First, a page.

After that critically acclaimed performance, he played Iago in a Public Theater and LAByrinth joint production of "Othello" (2009) before portraying a rock-loving disc jockey in "Pirate Radio" (2009). Hoffman made his directing debut with the slice-of-life comedy "Jack Goes Boating" (2010) before going back in front of the cameras with supporting roles as Oakland A's manager Art Howe in "Moneyball" (2011) and a political campaign manager in George Clooney's acclaimed drama "The Ides of March" (2011), starring Ryan Gosling as his junior protégé. From there, Hoffman took to the stage again, this time to deliver a strong turn as Willy Loman in a 2012 Broadway revival of Arthur Miller's "Death of a Salesman." The role earned him widespread praise as well as nominations for Best Actor at the Drama Desk and Tony awards. Back on the big screen, he reunited with Paul Thomas Anderson for the first time since "Punch-Drunk Love" to star in the director's period drama "The Master" (2012). Hoffman played Lancaster Dodd, an L. Ron Hubbard-like leader of a quasi-religious movement who takes a disturbed World War II veteran (Joaquin Phoenix) under his wing to help spread his teachings. The film was overwhelmingly praised by critics, many of whom singled out Hoffman's performance; at year's end, he received nominations for both a Golden Globe and an Academy Award for Best Supporting Actor.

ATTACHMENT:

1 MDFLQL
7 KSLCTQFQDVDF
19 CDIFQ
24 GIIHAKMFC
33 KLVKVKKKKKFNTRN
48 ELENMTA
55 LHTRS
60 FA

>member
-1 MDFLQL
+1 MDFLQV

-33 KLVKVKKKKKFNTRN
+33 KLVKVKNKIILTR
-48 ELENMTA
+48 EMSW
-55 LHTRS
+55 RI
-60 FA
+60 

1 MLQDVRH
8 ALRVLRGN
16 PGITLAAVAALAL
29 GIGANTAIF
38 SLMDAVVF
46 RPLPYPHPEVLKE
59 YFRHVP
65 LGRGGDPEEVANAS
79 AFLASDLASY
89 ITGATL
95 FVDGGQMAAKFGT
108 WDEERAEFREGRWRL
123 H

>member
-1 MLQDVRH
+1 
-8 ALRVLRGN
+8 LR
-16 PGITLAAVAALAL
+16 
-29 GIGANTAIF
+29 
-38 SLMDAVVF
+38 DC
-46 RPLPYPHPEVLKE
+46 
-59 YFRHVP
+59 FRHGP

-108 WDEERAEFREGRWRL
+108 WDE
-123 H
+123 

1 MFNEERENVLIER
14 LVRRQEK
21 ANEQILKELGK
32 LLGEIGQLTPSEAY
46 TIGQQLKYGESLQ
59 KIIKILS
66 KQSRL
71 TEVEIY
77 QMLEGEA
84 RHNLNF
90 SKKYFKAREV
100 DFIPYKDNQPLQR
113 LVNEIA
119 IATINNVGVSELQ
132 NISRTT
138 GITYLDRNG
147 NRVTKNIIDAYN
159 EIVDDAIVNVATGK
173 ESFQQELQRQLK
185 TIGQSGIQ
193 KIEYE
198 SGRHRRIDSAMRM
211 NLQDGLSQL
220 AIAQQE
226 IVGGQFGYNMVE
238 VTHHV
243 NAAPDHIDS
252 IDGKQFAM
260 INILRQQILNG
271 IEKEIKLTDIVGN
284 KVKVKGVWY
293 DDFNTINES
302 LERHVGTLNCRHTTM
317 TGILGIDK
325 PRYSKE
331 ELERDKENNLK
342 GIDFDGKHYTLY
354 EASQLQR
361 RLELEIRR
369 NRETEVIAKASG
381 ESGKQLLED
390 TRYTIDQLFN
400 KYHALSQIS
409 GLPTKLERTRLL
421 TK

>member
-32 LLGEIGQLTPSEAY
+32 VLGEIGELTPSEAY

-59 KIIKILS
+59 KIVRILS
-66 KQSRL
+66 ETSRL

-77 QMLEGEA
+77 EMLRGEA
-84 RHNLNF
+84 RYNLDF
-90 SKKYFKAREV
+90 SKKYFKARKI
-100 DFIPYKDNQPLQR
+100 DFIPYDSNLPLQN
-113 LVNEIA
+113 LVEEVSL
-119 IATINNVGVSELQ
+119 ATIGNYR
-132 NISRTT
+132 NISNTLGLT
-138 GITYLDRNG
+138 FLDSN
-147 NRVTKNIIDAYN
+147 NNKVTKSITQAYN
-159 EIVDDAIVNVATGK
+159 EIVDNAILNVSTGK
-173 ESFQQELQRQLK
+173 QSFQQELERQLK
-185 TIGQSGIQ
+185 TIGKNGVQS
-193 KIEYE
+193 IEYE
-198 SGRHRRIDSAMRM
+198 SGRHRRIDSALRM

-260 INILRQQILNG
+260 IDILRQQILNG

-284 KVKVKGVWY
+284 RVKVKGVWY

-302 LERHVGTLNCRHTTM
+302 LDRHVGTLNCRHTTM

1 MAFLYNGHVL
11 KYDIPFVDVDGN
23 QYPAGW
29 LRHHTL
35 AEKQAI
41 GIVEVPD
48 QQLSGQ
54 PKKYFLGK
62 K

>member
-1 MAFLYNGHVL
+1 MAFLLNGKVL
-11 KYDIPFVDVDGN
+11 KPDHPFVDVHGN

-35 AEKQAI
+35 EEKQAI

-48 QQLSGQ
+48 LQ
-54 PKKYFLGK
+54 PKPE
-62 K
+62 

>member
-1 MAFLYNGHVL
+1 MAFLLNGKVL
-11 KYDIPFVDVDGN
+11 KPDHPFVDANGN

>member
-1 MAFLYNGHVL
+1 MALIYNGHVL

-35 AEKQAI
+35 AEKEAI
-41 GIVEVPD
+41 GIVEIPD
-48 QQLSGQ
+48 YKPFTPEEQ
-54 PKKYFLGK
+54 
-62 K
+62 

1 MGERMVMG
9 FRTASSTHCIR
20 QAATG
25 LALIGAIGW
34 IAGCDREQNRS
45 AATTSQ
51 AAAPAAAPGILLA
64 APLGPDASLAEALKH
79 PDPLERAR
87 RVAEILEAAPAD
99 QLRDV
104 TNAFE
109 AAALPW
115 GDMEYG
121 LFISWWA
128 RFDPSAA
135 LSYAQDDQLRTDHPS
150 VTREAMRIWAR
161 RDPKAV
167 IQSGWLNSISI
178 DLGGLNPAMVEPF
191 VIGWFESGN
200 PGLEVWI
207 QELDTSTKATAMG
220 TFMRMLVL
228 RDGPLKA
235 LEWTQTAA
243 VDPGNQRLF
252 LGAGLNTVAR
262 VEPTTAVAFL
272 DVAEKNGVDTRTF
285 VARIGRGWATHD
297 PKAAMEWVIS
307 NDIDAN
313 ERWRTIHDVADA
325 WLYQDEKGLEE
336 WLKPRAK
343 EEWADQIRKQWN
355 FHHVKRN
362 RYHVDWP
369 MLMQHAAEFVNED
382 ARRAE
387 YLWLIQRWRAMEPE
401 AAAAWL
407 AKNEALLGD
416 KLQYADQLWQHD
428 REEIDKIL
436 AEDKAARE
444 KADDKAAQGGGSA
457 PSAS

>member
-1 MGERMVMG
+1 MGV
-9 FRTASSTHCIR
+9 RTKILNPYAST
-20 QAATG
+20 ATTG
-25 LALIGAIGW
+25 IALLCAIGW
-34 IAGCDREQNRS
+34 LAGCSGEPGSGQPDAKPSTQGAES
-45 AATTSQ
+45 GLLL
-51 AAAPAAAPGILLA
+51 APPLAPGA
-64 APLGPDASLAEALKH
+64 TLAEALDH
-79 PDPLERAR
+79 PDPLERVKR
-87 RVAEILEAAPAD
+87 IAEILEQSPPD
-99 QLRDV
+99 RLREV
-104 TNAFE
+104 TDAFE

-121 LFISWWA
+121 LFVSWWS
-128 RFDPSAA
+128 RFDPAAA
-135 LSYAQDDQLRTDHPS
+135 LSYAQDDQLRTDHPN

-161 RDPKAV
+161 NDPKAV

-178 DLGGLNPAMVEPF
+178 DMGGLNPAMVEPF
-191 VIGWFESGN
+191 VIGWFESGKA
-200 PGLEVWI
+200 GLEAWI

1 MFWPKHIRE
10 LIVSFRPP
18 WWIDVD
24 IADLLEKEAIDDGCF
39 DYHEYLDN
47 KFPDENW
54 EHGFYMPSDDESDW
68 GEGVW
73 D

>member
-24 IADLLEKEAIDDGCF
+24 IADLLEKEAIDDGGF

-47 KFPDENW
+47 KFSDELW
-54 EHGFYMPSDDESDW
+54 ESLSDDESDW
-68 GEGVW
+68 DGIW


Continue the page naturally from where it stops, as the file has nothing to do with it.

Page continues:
Later in 2012, Hoffman was featured with Christopher Walken and Catherine Keener in the classical-music-centric drama "A Late Quartet," which garnered positive reviews but saw little in a way of box office. During mid-2013, he revealed that he was seeking treatment for drug abuse, though he seemed to be confident that he was getting a handle on the situation. In fall of that year, his turn as the brilliant Plutarch Heavensbee in "The Hunger Games: Catching Fire" found him in rare blockbuster territory. His next film was the Anton Corbijn-directed espionage drama "A Most Wanted Man" (2014), which premiered at the Sundance Film Festival in January 2014. On February 2, 2014, Philip Seymour Hoffman was found dead in his apartment in New York's West Village; preliminary police reports stated that the actor had died of a heroin overdose.